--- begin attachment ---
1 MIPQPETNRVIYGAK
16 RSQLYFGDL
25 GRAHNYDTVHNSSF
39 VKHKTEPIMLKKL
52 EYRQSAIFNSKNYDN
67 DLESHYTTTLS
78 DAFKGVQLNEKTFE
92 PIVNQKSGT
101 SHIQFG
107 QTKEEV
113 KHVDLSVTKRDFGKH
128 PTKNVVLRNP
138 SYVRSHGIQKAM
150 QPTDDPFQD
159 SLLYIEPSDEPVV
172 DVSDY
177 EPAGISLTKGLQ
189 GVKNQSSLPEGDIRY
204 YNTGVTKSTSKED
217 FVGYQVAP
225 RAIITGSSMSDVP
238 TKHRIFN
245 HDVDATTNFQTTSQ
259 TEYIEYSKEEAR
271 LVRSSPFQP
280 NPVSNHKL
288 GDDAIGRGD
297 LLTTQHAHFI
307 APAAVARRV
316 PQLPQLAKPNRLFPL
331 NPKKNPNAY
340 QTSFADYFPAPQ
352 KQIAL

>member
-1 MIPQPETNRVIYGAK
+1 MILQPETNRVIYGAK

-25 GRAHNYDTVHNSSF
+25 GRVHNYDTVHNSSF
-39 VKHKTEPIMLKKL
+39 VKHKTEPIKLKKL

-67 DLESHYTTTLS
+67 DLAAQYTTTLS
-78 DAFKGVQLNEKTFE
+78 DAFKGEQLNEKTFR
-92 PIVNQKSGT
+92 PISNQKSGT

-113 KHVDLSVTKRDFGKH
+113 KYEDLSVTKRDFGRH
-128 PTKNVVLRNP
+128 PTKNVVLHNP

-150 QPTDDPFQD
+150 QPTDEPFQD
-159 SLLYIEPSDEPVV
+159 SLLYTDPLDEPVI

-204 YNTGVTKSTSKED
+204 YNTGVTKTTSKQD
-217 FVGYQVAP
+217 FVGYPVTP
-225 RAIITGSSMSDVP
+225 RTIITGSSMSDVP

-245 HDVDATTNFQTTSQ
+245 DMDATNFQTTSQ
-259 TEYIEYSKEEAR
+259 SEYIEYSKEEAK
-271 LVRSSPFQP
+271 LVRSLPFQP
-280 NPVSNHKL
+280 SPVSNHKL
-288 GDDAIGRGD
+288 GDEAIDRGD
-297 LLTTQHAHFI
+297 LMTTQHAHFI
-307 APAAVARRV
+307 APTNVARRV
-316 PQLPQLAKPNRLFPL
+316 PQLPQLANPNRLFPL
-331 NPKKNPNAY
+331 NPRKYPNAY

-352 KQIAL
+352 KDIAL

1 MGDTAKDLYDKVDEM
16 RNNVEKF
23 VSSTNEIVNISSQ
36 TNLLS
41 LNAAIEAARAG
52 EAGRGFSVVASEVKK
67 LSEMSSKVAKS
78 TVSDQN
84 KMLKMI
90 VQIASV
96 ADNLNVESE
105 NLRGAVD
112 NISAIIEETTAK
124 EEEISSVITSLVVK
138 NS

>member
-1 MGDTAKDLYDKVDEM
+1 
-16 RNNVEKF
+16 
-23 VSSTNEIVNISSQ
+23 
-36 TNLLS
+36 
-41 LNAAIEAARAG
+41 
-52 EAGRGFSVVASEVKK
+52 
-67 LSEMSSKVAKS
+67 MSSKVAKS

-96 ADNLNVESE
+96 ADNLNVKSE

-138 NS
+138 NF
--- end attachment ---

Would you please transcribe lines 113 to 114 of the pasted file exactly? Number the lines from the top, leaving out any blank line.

-138 NS
+138 NF